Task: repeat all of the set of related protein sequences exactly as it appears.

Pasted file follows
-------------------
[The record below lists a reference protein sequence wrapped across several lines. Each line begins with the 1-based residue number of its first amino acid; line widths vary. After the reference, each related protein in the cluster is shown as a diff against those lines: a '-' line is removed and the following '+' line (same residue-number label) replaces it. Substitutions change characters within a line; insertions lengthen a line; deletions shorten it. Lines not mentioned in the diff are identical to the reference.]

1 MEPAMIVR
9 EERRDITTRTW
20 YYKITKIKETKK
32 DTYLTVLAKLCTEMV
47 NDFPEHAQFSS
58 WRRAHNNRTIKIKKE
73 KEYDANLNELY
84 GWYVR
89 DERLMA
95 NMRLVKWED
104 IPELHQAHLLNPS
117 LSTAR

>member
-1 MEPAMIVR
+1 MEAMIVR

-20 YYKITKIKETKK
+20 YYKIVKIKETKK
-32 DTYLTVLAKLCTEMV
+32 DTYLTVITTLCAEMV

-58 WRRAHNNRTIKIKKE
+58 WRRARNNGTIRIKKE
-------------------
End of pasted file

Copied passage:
[The record below lists a reference protein sequence wrapped across several lines. Each line begins with the 1-based residue number of its first amino acid; line widths vary. After the reference, each related protein in the cluster is shown as a diff against those lines: a '-' line is removed and the following '+' line (same residue-number label) replaces it. Substitutions change characters within a line; insertions lengthen a line; deletions shorten it. Lines not mentioned in the diff are identical to the reference.]

1 MEPAMIVR
9 EERRDITTRTW
20 YYKITKIKETKK
32 DTYLTVLAKLCTEMV
47 NDFPEHAQFSS
58 WRRAHNNRTIKIKKE
73 KEYDANLNELY
84 GWYVR
89 DERLMA
95 NMRLVKWED
104 IPELHQAHLLNPS
117 LSTAR

>member
-1 MEPAMIVR
+1 MEAMIVR

-20 YYKITKIKETKK
+20 YYKIVKIKETKK
-32 DTYLTVLAKLCTEMV
+32 DTYLTVITTLCAEMV

-58 WRRAHNNRTIKIKKE
+58 WRRARNNGTIRIKKE